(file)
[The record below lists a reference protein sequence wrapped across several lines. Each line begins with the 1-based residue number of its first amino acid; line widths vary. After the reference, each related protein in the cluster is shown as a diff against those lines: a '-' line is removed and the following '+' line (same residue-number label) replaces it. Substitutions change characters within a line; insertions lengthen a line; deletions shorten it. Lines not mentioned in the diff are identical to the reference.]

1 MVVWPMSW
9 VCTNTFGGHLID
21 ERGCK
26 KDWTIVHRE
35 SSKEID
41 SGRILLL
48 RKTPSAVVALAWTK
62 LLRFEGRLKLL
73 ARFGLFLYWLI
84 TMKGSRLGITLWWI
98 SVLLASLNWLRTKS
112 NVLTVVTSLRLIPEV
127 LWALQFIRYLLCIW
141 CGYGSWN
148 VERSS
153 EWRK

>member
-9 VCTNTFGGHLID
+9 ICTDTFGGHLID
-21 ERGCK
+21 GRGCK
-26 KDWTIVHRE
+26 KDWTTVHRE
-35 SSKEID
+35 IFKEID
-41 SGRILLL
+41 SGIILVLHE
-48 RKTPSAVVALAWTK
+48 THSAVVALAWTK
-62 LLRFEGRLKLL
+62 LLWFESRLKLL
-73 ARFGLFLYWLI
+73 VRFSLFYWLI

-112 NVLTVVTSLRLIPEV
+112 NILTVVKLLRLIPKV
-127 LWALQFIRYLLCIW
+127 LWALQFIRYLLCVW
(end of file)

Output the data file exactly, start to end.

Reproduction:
[The record below lists a reference protein sequence wrapped across several lines. Each line begins with the 1-based residue number of its first amino acid; line widths vary. After the reference, each related protein in the cluster is shown as a diff against those lines: a '-' line is removed and the following '+' line (same residue-number label) replaces it. Substitutions change characters within a line; insertions lengthen a line; deletions shorten it. Lines not mentioned in the diff are identical to the reference.]

1 MVVWPMSW
9 VCTNTFGGHLID
21 ERGCK
26 KDWTIVHRE
35 SSKEID
41 SGRILLL
48 RKTPSAVVALAWTK
62 LLRFEGRLKLL
73 ARFGLFLYWLI
84 TMKGSRLGITLWWI
98 SVLLASLNWLRTKS
112 NVLTVVTSLRLIPEV
127 LWALQFIRYLLCIW
141 CGYGSWN
148 VERSS
153 EWRK

>member
-9 VCTNTFGGHLID
+9 ICTDTFGGHLID
-21 ERGCK
+21 GRGCK
-26 KDWTIVHRE
+26 KDWTTVHRE
-35 SSKEID
+35 IFKEID
-41 SGRILLL
+41 SGIILVLHE
-48 RKTPSAVVALAWTK
+48 THSAVVALAWTK
-62 LLRFEGRLKLL
+62 LLWFESRLKLL
-73 ARFGLFLYWLI
+73 VRFSLFYWLI

-112 NVLTVVTSLRLIPEV
+112 NILTVVKLLRLIPKV
-127 LWALQFIRYLLCIW
+127 LWALQFIRYLLCVW